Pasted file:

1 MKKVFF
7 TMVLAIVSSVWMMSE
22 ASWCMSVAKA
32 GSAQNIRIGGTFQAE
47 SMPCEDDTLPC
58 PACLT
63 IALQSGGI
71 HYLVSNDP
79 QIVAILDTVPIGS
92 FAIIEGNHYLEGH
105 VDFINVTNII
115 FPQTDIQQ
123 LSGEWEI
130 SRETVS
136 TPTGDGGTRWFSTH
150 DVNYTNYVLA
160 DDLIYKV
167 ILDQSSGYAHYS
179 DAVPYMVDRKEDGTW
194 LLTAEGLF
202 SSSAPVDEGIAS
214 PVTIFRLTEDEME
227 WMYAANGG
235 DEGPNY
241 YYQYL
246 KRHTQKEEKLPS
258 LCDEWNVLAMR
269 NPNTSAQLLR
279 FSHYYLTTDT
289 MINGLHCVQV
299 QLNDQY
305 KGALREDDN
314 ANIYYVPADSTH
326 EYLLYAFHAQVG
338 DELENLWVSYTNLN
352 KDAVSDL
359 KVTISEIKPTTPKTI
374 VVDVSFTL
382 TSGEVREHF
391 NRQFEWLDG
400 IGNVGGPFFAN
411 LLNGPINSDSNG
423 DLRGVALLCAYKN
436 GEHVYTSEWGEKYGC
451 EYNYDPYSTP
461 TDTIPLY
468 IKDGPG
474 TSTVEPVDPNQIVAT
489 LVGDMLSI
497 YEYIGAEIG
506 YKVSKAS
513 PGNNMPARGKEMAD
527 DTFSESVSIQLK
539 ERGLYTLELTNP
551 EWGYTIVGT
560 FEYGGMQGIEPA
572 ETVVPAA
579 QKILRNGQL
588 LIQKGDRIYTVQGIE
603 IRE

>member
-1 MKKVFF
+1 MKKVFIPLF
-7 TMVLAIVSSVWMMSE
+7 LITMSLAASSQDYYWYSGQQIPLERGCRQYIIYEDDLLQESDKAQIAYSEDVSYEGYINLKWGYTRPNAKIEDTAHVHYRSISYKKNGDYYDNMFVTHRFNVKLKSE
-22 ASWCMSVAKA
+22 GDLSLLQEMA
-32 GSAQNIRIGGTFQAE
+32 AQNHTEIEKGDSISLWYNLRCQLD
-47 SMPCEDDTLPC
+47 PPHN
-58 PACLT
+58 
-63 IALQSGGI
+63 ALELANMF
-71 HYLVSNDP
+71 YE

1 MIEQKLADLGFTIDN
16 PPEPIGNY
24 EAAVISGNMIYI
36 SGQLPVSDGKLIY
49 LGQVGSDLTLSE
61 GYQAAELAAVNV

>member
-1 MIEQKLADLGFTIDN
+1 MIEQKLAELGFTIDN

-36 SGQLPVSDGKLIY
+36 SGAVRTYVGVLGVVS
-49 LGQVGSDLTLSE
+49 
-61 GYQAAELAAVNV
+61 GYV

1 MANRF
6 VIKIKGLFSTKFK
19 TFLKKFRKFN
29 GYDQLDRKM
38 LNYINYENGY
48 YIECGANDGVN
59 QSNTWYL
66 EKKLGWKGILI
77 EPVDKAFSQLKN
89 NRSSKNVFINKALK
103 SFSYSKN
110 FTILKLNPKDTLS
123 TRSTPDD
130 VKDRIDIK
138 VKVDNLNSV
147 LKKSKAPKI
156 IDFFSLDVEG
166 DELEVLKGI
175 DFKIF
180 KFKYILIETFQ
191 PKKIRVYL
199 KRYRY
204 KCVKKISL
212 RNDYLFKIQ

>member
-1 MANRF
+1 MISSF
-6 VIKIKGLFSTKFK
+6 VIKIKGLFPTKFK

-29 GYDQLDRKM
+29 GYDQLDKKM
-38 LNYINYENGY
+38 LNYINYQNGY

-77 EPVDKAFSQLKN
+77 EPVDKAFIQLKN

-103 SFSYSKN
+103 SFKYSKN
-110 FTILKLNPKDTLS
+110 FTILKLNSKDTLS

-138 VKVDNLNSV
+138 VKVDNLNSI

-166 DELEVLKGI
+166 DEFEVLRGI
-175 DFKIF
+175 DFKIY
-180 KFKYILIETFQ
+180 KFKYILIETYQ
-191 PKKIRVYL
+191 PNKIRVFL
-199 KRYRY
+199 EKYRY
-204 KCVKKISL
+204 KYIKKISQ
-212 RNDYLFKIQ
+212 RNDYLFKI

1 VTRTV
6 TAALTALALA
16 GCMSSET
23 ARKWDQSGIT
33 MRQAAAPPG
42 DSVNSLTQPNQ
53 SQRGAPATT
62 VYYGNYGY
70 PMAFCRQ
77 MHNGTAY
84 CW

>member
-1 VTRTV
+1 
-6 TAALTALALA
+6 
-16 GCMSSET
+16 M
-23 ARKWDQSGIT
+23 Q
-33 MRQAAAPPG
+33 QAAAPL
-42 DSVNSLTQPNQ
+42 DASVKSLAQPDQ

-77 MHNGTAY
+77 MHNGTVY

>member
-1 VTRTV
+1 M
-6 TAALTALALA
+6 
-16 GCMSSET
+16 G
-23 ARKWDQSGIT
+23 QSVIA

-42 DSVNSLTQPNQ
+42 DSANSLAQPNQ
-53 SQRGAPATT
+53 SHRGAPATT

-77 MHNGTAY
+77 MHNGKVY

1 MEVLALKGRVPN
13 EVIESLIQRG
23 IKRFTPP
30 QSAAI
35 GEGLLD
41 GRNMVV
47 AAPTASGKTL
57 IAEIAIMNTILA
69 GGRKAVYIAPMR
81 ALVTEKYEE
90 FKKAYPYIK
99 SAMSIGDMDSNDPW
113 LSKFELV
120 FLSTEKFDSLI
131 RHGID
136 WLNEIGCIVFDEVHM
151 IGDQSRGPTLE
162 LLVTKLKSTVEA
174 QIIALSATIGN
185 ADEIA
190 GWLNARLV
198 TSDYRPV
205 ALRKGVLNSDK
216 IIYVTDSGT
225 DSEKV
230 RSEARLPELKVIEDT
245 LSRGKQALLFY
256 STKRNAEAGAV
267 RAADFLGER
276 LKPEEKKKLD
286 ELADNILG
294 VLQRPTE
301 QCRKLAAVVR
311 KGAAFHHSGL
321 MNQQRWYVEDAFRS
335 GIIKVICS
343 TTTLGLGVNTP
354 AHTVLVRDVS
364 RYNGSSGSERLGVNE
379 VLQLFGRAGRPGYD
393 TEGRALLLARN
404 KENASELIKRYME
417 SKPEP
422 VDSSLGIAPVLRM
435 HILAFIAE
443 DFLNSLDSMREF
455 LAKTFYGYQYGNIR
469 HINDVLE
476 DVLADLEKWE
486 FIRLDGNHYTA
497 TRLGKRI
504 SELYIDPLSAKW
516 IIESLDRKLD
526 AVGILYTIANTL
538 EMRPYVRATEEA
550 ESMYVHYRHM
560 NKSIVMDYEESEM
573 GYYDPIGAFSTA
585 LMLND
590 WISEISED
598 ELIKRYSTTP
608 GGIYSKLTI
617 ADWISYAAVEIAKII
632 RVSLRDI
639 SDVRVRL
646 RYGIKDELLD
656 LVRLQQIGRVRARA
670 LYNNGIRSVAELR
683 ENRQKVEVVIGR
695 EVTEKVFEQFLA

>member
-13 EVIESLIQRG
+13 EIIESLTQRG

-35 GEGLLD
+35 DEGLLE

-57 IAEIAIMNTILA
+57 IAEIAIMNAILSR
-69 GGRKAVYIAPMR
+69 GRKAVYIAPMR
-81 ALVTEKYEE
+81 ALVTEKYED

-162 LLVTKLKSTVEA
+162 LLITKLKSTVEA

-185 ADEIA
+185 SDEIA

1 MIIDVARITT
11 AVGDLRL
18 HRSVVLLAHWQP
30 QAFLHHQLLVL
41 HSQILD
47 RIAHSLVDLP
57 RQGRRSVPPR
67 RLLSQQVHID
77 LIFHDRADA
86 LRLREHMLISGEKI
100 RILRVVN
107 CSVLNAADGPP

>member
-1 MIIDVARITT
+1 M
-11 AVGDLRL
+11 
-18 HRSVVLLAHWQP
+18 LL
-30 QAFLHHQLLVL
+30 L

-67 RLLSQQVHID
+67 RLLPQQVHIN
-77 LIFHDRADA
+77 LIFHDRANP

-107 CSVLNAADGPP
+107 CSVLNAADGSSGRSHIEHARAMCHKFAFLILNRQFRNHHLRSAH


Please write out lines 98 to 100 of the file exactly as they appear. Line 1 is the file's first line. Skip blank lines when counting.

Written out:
48 YIECGANDGVN
59 QSNTWYL
66 EKKLGWKGILI